A couple of years ago, a study emerged claiming there are 2 types of people: those born with a certain “wanderlust” gene, one that would spur its owner on to risk-prone behaviors like boarding aircrafts for hard to pronounce locales, or putting too much wasabi on a particularly pungent piece of sushi, and those born without it. I implicitly distrust these types of studies; how could a piece of my DNA inform my desire to ride on a train for seemingly endless days over seemingly endless swathes of Siberian landscape, punctuated by stops on platforms hawking hard boiled eggs, ice cream on a stick, and those fuzzy-furry Russian hats we all secretly want to wear?

Beach house in Treasure Beach

Beach house in Treasure Beach

DNA aside, upon reading the book whose quotation introduced this post, I decided to uncover why it is I joined Peace Corps, beyond the reasons I stated in my application essay. If I figured this out, perhaps a piece of me would begin to unravel like a bit of loose string on an old shirt, and once pulled out, I would understand myself more fully. Continue reading

Hit the Road, Jack

Footsteps in the sand dunes at  Khongoryn Els

Footsteps in the sand dunes at Khongoryn Els

“You know, I told you how I have been translating the Odyssey. I always read it as a tragic tale of Odysseus’s struggle to find his way home. Now I understand more and more what Dante and Tennyson wrote about it, that he wasn’t lost, but that after the wonders he had seen, Odysseus couldn’t, perhaps didn’t want to, return home.” The Piano Tuner by Daniel Mason

“We’re within inches of the perfect distance from the sun,
the sky is blueberries and cream,
and the wind is as warm as air from a tire.” “The Charm Of 5:30” by David Berman

The Van

The Van

Peeling my thighs from the seat of our Soviet Russian van, I slipped on my sandals, straps and buckles dangling and dinging like wind chimes, and hopped out. Sam had his Frisbee ready as I walked into place some meters away. Several 3-5 year-olds joined our catch-and-throw, Sam slapping his hands together like a crocodile chomping to demonstrate a proper catch. Whether or not the kids improved, we had to leave after a few minutes. Kicking off my sandals in the van, straps dusty from the sandy clay ground, I fell asleep once more.

“Do you have Backstreet Boys?” Another Gobi-ready van with blinking neon lights blasted Western and Mongolian pop music through the valley. After our first shaman ceremony, we celebrated the normalcy of dancing to catchy tunes. As “I Want it That Way” began, Petra, Sam, and I jumped around like toddlers after a lollipop. Taking the children’s hands, our Mongolian saturnalia continued until the moon rose high enough to wash away the starlight. I hadn’t seen stars like that in decades (excepting the few previous nights), but I was too busy singing and laughing to notice the moon and stars.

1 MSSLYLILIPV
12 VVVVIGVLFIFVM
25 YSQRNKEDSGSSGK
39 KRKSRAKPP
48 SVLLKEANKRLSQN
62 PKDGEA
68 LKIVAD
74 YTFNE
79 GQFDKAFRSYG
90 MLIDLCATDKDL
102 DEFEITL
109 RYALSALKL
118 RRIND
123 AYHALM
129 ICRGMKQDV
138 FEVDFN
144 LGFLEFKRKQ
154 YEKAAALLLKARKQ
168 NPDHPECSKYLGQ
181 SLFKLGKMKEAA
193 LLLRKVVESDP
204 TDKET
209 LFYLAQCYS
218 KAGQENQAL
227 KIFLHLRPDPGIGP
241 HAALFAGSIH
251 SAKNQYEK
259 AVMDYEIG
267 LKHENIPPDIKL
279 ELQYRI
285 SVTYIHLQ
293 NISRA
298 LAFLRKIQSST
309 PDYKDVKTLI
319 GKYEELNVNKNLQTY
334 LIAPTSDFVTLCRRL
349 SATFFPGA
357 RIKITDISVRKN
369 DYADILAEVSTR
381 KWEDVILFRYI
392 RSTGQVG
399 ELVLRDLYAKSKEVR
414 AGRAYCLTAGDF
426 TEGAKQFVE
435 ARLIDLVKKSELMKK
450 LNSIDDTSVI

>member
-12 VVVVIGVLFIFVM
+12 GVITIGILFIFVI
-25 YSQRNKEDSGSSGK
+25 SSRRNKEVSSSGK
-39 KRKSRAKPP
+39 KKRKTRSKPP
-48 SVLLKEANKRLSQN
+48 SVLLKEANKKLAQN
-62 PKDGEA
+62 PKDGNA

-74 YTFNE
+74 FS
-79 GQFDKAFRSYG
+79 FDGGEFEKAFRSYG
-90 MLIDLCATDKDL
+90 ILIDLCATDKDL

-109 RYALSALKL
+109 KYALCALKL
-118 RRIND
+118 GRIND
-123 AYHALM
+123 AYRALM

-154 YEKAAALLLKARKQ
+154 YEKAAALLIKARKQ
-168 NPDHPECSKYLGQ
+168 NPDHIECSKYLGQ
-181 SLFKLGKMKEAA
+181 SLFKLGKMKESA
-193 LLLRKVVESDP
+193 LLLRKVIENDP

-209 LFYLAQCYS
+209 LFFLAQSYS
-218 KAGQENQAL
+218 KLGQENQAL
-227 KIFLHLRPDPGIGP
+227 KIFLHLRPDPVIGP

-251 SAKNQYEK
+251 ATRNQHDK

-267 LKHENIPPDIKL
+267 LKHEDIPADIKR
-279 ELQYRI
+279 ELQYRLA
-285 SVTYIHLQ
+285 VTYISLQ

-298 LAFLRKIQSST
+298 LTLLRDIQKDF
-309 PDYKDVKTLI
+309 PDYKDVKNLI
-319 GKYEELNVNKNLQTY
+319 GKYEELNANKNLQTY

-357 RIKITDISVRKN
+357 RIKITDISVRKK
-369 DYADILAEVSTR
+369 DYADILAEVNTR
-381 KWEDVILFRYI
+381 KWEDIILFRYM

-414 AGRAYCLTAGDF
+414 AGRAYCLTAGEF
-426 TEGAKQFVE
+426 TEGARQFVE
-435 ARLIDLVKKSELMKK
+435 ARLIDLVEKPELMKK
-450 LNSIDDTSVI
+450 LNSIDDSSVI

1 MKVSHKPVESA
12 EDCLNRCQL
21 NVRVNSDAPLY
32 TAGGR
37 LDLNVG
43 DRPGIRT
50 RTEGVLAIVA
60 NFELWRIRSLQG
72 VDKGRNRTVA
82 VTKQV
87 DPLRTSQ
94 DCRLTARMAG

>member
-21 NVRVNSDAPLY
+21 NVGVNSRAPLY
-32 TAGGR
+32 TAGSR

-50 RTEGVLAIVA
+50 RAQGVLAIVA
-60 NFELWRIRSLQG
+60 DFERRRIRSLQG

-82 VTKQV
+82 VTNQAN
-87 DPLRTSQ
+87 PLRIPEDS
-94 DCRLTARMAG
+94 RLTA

The Sky in the Gobi

The Sky in the Gobi

The last night, we slept outside, three S Shaped Sleeping bags spooning closer together for warmth. When I shimmied back into my bag after a predawn pee, I could feel Sam and Petra inching towards me once more, their bodies yearning for the heat of their friend.

“Whoa, did you see that one?!” Even after seeing ten shooting stars blaze across the sky, I couldn’t keep my giddiness to myself. Petra or Sam would nod or let out an “Ooooooh!” to accompany mine, the other having missed it. Then we returned to our puzzle. “A man goes into a pub in the desert, orders his meal, eats it, then walks out onto the path of an oncoming train. Why?” We hopped from question to question, uncovering more of the story until we could finally tell it ourselves. Our story told, we arched our necks backward and watched the sky’s play out until we were too tired to keep our lids open.

The Making of Shot of Petra Jumping and Sam Capturing

The Making of Shot of Petra Jumping and Sam Capturing

One last riddle: What do you get when you add a van, a reliable driver, a gracious guide, a Slovenian-Swiss girl who uses floss to repair tents and falls out of her seat as often as I do, a German guy who throws Frisbee by day and dances rumba by night, and me? Team Tao: Five humans traveling across Central Mongolia and the Gobi Desert singing, dancing, solving riddles, throwing Frisbees, farting (and yelling “Tallyho!” afterwards) eating, drinking, laughing, star-gazing, story-telling, being together ❤

LIEBSTER AWARD!